• Could Lewis & Clark board have prevented final loan payout? • September 2001 record showed oddities in investment account
An independent audit that apparently alerted Lewis & Clark College's board of trustees to a risky $10.5 million loan made to an Idaho oil recycling company is dated September 2001 Ñ two months before the final $4.5 million was disbursed.
It's not clear when board members actually read the audit document, but a college spokesman has said the audit alerted trustees to the loan.
And the date of the document could be important because it suggests that some trustees might have known about the loan before the final $4.5 million was disbursed two months later.
If that were the case, trustees responsible for college funds could have prevented the disbursement of that final $4.5 million on Nov. 9, 2001, to a company that had been losing money for years.
Former Lewis & Clark President Michael Mooney resigned two weeks ago in the wake of the controversy surrounding news of the loan. Environmental Oil Processing Technology Inc., of Nampa, Idaho, eventually defaulted on the loan without making any payments and is now bankrupt.
Despite repeated calls, the Tribune has not heard from Lewis & Clark board of trustees Chairman Fred Fields and other trustees to talk about their knowledge of the loan.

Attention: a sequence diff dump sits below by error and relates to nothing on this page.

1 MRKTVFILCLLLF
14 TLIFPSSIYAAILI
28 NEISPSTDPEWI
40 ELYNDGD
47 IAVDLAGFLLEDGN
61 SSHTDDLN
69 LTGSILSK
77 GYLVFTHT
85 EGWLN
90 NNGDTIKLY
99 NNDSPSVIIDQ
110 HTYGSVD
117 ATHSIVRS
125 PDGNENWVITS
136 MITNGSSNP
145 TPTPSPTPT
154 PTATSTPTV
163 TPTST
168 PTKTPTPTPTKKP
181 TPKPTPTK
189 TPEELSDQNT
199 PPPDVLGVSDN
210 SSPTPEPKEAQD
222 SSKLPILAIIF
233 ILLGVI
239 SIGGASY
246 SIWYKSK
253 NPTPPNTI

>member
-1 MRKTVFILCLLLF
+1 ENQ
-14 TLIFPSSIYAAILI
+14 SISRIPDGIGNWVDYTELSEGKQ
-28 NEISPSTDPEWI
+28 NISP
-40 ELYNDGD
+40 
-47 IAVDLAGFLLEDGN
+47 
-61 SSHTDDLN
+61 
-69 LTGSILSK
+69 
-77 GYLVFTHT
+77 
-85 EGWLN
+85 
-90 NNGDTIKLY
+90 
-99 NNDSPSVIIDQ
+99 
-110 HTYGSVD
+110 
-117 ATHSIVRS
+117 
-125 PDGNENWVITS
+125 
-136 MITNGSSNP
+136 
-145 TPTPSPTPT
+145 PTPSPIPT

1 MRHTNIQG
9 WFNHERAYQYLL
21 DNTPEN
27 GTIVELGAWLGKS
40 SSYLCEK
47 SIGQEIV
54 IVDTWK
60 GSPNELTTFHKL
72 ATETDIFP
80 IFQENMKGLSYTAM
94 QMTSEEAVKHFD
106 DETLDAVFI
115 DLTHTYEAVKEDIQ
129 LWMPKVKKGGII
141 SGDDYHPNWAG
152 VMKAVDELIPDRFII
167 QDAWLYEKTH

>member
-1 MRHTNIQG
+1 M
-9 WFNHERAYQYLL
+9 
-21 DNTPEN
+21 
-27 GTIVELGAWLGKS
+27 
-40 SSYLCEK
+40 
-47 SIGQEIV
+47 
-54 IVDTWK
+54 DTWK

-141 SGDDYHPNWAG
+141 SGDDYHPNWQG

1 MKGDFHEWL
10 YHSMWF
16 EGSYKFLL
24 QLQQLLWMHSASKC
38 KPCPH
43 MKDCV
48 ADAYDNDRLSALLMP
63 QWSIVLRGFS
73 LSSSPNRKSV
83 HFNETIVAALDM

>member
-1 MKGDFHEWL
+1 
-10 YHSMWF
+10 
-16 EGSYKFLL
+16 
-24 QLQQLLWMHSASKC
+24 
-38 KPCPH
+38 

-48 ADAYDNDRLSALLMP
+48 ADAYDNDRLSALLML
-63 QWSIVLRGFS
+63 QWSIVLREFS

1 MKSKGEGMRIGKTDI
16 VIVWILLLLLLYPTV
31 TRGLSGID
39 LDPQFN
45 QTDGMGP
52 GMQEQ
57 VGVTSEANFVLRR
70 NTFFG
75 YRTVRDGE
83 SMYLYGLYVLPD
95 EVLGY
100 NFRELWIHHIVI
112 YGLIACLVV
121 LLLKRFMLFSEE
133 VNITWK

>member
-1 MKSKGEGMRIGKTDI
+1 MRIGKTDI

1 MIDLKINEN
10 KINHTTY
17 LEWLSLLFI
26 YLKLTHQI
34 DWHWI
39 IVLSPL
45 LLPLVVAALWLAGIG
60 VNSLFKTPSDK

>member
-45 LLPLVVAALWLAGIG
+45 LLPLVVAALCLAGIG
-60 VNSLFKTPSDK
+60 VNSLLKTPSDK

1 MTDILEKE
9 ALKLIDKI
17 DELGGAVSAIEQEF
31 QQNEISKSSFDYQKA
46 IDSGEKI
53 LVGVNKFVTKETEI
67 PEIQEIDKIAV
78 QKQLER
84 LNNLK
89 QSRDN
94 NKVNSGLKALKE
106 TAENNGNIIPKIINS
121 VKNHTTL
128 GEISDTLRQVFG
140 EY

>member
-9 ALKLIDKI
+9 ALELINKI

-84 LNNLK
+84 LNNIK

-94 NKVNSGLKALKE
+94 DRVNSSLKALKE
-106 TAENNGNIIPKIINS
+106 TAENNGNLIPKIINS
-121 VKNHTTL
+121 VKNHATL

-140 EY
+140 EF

Mooney approved the loan in March 2001 without formal approval from the board of trustees, violating at least three college investment policies in doing so: The loan exceeded the college's $1 million limit for short-term investments with any one company; it was for a period longer than the 271-day limit for short-term investments; and it represented a far riskier investment than the investment policy recommends.
After Mooney's approval in March 2001, the college disbursed the $10.5 million to Environmental Oil from then through November 2001. Environmental Oil had promised to repay the loan Ñ with 12 percent interest Ñ by March 2002.
Mooney has spoken little about the loan since four weeks ago, the day after it was revealed in a Willamette Week article. But he said then that he made the loan without board of trustee approval.
A spokesman for the board said last week that the trustees first learned of the loan in November 2001 Ñ the month that the final $4.5 million was given to Environmental Oil.
'It was November of 2001 that the board's audit committee first met on this,' said Brian Gard, a public relations executive the college has hired to deal with questions about the loan. The board's audit committee received the annual audit in November, and that was when the transaction came to their attention, he said.
Gard would not say on what day in November the board learned about the loan, but the college redrew the loan papers on Nov. 5 for the purpose of asking Environmental Oil for more collateral. And the company's filings with the Securities Exchange Commission say it received the $4.5 million loan on Nov. 9.
The annual audit, produced by the accounting firm KPMG and addressed to 'The Board of Trustees, Lewis and Clark College,' is dated Sept. 7, 2001. The audit report is part of Lewis & Clark's annual filing of financial records with the Oregon Department of Justice.
Asked Thursday about the time lag between the September date of the audit and November, Gard said he would reconfirm with trustees the date of the audit committee meeting and would ask whether any trustees saw the audit before November.